The Rev. David Cantrell was looking for a new career.
"My wife wanted a divorce," he said. "It's very hard to be a divorced minister."
So Cantrell decided to be a lawyer. At 40, almost 15 years since he had last opened a textbook, the Northridge clergyman entered law school.
Now struggling through first-year courses, Cantrell is no old-timer in the classroom. He attends the tiny San Fernando Valley College of Law in Sepulveda, where more than half of the 200 students are 35 or older. There are a handful of students in their 60s and one applicant in her 80s.
Older students are becoming more common at law schools throughout the country, administrators say. People in their 30s and 40s are turning to law as a second career, returning to the classroom despite the rigors and expense of a legal education.
"They are extremely motivated students," said Pam McConnell, a professor at the school. "They are here not because it's something to do after college but because they've made a choice and maybe some sacrifices to be here. It's a real dedicated group."
According to American Bar Assn. statistics, almost a quarter of the 55,000 people who applied to ABA-accredited law schools last year were 30 or older.
At Southwestern University's School of Law in downtown Los Angeles, 20% of last year's applicants were over 30, and the average age of students has risen to 28. Officials at USC and UCLA keep no such statistics, but report noticeable increases in the number of older students.
"We have a guy who was a violinist in the philharmonic. We have a guy who was a policeman," said Lawrence Raful, an associate dean at USC School of Law. "There are women whose children are grown who realize they may have missed something at their 21-year-old stage. There are still people who grew up watching 'Perry Mason' and are just now getting around to going to law school."
'An Opportunity School'
Older students have become unusually prominent at the San Fernando Valley college, in part because of the school's admissions policies. Applicants must score in the top 50% on the Law School Admissions Test and, in some cases, need not have earned a bachelor's degree. By comparison, this fall's USC law class graduated from universities with a B+ average or better and scored in the top 10% on the LSAT.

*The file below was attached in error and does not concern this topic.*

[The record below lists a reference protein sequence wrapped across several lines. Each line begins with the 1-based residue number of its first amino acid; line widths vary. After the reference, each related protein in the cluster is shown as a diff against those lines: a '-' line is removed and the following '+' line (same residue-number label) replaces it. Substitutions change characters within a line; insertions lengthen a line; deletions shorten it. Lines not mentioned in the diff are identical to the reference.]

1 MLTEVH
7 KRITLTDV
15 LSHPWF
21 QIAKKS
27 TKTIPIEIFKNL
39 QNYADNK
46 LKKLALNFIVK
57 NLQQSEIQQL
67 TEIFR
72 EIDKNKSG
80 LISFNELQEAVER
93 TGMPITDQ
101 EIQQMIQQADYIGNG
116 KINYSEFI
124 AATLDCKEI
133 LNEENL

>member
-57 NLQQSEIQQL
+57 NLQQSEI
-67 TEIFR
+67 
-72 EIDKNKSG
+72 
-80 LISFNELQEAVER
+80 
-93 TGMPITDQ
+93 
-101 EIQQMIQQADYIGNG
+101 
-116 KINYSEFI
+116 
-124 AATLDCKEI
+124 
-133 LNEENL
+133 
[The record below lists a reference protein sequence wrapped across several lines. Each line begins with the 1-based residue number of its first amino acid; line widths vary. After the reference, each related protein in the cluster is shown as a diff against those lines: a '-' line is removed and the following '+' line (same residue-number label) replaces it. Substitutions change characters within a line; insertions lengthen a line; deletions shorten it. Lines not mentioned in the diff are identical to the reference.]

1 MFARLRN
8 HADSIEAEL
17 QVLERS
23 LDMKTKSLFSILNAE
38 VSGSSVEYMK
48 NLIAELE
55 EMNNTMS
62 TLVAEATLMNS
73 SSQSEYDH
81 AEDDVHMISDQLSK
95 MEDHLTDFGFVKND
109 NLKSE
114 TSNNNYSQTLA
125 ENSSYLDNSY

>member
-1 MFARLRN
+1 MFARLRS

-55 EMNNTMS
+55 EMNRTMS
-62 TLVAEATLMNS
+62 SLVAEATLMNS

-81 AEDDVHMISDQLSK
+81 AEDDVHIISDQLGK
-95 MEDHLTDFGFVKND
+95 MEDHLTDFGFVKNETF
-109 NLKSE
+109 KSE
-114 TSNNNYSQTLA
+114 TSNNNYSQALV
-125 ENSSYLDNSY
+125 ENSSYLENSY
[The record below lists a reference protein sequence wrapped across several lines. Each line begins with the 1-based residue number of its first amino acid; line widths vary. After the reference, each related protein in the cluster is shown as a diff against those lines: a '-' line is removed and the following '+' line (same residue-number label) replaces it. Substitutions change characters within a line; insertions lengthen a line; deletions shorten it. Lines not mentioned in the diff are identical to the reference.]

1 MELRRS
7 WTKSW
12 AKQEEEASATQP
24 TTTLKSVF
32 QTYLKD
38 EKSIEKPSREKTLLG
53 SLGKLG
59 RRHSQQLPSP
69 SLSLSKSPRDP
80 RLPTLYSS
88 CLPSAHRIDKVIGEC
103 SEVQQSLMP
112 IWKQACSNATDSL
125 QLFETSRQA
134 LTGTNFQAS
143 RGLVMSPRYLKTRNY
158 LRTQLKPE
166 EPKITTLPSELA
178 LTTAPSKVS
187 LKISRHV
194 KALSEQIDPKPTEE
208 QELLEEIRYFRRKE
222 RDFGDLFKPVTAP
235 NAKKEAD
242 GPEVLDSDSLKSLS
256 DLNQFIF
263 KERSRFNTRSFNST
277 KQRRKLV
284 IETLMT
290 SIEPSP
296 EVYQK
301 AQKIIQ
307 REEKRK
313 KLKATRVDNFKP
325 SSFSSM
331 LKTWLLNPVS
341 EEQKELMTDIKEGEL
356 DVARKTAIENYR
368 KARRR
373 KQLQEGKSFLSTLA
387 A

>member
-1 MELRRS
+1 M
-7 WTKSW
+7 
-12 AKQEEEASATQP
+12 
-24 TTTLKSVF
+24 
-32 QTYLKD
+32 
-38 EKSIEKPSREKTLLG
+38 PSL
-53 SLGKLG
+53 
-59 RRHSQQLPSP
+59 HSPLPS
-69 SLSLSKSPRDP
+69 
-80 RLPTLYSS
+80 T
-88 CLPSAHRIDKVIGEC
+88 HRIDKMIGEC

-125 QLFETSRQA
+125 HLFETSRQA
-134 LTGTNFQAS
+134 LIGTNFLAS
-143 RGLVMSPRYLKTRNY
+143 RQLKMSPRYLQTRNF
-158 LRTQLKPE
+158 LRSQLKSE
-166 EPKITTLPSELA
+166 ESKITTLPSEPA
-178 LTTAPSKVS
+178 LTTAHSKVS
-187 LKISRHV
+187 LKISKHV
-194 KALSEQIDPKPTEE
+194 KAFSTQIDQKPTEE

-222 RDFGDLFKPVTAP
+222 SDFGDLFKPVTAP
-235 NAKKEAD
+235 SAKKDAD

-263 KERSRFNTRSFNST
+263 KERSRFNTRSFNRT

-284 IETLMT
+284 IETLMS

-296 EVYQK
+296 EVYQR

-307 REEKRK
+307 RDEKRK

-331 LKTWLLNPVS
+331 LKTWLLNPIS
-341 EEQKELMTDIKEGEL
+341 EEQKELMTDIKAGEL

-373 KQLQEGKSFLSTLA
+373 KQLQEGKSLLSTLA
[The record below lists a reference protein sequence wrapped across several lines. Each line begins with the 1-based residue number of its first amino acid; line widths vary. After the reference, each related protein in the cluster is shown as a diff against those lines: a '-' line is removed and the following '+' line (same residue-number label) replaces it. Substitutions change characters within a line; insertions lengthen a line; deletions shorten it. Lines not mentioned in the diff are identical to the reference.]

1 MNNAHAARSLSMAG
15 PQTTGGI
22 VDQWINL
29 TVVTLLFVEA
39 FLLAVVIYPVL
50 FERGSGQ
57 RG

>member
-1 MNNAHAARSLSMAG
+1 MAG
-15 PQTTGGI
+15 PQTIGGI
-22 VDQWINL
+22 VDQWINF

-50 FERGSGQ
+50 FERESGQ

"We are an opportunity school," said Keith Sonne, admissions director at the Valley school, which is a satellite campus of LaVerne University in LaVerne. "We give an opportunity to the person who might not get it elsewhere."
The college is in a beige, two-story office building on Sepulveda Boulevard, between an Earl Scheib auto paint shop and Duke's Beer Bar.
Pam McConnell's first-year criminal-law class convenes in a smaller building in back. Although the classroom is classic law school--tiered in a semicircle with rows narrowing down to a podium--McConnell is hardly Professor Kingsfield. She is thin and attractive, with blond hair and wearing a bright blue dress. She smiles and jokes often, moving quickly about the front of the room.
"Teaching older students, you have to change your teaching techniques," she said. A former deputy district attorney, McConnell, 32, is younger than most of her pupils. "When you teach at night, you have to be more entertaining because many of the students have put in a full day of work.
"I won't wear a clown suit and honk a horn, but I try to be funny because it keeps them awake and it keeps them thinking."
Struggle to Stay Awake
The effort is not wasted on student Raymond Bock of Calabasas. He says that, at times, an entertaining professor is the only thing that keeps him from dozing off. Bock, 65, works part time as an industrial engineer for the federal government while attending law school.
"A man my age gets four hours sleep and then he tries to put in three hours of class after a full day of work," he said. "You bet that's tough. These tired old synapses don't work as fast as the young kids'."
Like other students who leave the business world to go back to law school, Bock found it difficult to reacquaint himself with nightly studying. Most of the older students attend class part time, only three days a week. But the vast number of law cases that must be memorized presents a formidable obstacle.
Long Reading Assignments
"The thing I hear most is, 'Oh, my God, how am I going to do all this reading," said Raful, the USC dean. "When you're working in the real world, you may read The Times or a novel, but you sure don't read 250 pages of text each night."
In the Kelemen household in Woodland Hills, studying has become a family priority. Chuck Kelemen, 43, is a first-year student at the San Fernando Valley law school, his wife has returned to college to earn a degree in social work, and their two sons are still in school.
Sal Porretta's family also has taken an interest in his homework. The 43-year-old retired Burbank policeman, a classmate of Kelemen, said his teen-age daughter delights in nagging him about studying.